Please ensure Javascript is enabled for purposes of website accessibility Skip to content



Related Posts

Ready to Grow Your Business Fast?

Here’s How I Grew Five Businesses, and Eventually Sold One to a Fortune 500 Company.

How To Protect Your Business From Security Threats

With billions of internet/social media users worldwide, putting up your business online can effectively widen your market reach and potentially increase your sales and profits. And when you run an online business, you have the flexibility to present your products or services online, without the constraints of physical stores. Protecting yourself from security threats is very important.

Although taking your business online does indeed offer some advantages, it also increases your risk of scams and security threats. Some companies tend to think that they’ll never be a victim of a cyberattack, considering that there are over hundreds and thousands of other businesses online. But as more businesses are pursuing their endeavors online, hackers and cybercriminals are keeping up their pace, continuously upgrading their tools to access and steal data.   

Remember that a single cyberattack is more than enough to ruin your company and its reputation. Thus, as a business owner, you should do your part to protect your company from security threats. Read on to learn how.   

  • Set Up All The Protective Software


Before officially launching your business online, you and your staff must have anti-spyware ad anti-virus software on all company devices. Better yet, set up firewalls and data encryption as well. These tools will provide extra protection to your devices so that no hackers will be able to get their hands on private data.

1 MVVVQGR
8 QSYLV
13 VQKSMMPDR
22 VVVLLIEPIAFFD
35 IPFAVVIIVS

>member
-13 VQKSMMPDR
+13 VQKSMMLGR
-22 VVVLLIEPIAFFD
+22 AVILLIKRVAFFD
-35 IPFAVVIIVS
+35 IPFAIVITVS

If you don’t have in-house IT personnel in your company, you can outsource reputable IT services and find a cyber security company in Chicago or in your local area where your business is based. Partnering with a cyber security company will ensure your business stays updated with the latest security features. 

For instance, a cyber security company will implement an endpoint protection system to block unauthorized access and malware. Endpoints are entry points of end-user devices, such as mobile phones, desktops, and laptops. Endpoint security systems aim to keep these endpoints in the cloud or on a network safe from malicious activities. 

  • Educate Your Employees  

Security threats don’t always happen online. Sometimes, your very own staff can be your biggest security risk. If some of your employees are careless in handling your business data, you’ll still be at risk of security threats, including data breaches, phishing attacks, and password attacks—even with the most reliable cybersecurity software. 

So, to enhance your business security, ensure that all your employees are well-educated about the security protocols. For example, use various strong passwords for your business accounts and social media platforms. Then limit access to authorized employees only. 

Another security practice is to use only company devices when accessing your business-related social media/online accounts. No employee should use their personal devices when doing or performing work-related tasks to prevent the risk of hackers finding their way to sensitive data through unprotected devices.  

But if your employees use their personal devices for work, emphasize which data they’re only allowed to access. The less data they can access, the safer and more secure your business data shall be. 

  • Backup Your Data 

Backing up all your data is an effective way to protect your business from security issues too. This step is crucial, especially if you haven’t set up any security protection on your devices yet. In case you encounter a cyber incident or some computer problems, you can still access your backup data from your cloud storage, external device, or portable device like a USB stick.